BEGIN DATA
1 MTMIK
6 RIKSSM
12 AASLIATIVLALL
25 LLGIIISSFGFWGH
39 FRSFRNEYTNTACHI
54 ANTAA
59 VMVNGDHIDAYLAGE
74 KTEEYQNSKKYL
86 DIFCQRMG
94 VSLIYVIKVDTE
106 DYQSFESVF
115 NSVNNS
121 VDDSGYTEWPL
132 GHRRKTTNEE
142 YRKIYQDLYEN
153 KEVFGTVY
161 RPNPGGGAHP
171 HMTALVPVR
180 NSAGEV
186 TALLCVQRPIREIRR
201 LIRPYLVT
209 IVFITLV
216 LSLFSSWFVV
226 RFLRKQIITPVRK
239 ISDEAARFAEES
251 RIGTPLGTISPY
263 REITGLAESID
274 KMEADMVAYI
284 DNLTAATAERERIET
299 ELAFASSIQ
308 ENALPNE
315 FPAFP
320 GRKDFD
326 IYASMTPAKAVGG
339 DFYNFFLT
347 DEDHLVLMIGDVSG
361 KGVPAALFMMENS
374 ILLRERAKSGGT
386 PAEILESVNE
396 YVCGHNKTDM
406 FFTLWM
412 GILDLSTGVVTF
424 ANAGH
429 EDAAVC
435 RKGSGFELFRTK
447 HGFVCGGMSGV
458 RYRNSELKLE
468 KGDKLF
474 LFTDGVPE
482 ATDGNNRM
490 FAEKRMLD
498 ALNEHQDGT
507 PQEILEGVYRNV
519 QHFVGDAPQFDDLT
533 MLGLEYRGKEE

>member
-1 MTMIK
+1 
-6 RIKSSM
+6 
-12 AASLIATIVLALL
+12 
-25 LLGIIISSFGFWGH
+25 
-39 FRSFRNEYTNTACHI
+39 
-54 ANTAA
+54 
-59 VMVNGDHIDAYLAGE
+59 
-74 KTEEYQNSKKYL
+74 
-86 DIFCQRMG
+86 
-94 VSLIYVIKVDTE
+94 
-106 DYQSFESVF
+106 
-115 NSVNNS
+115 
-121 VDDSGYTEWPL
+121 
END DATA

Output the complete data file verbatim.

1 MTMIK
6 RIKSSM
12 AASLIATIVLALL
25 LLGIIISSFGFWGH
39 FRSFRNEYTNTACHI
54 ANTAA
59 VMVNGDHIDAYLAGE
74 KTEEYQNSKKYL
86 DIFCQRMG
94 VSLIYVIKVDTE
106 DYQSFESVF
115 NSVNNS
121 VDDSGYTEWPL
132 GHRRKTTNEE
142 YRKIYQDLYEN
153 KEVFGTVY
161 RPNPGGGAHP
171 HMTALVPVR
180 NSAGEV
186 TALLCVQRPIREIRR
201 LIRPYLVT
209 IVFITLV
216 LSLFSSWFVV
226 RFLRKQIITPVRK
239 ISDEAARFAEES
251 RIGTPLGTISPY
263 REITGLAESID
274 KMEADMVAYI
284 DNLTAATAERERIET
299 ELAFASSIQ
308 ENALPNE
315 FPAFP
320 GRKDFD
326 IYASMTPAKAVGG
339 DFYNFFLT
347 DEDHLVLMIGDVSG
361 KGVPAALFMMENS
374 ILLRERAKSGGT
386 PAEILESVNE
396 YVCGHNKTDM
406 FFTLWM
412 GILDLSTGVVTF
424 ANAGH
429 EDAAVC
435 RKGSGFELFRTK
447 HGFVCGGMSGV
458 RYRNSELKLE
468 KGDKLF
474 LFTDGVPE
482 ATDGNNRM
490 FAEKRMLD
498 ALNEHQDGT
507 PQEILEGVYRNV
519 QHFVGDAPQFDDLT
533 MLGLEYRGKEE

>member
-1 MTMIK
+1 
-6 RIKSSM
+6 
-12 AASLIATIVLALL
+12 
-25 LLGIIISSFGFWGH
+25 
-39 FRSFRNEYTNTACHI
+39 
-54 ANTAA
+54 
-59 VMVNGDHIDAYLAGE
+59 
-74 KTEEYQNSKKYL
+74 
-86 DIFCQRMG
+86 
-94 VSLIYVIKVDTE
+94 
-106 DYQSFESVF
+106 
-115 NSVNNS
+115 
-121 VDDSGYTEWPL
+121 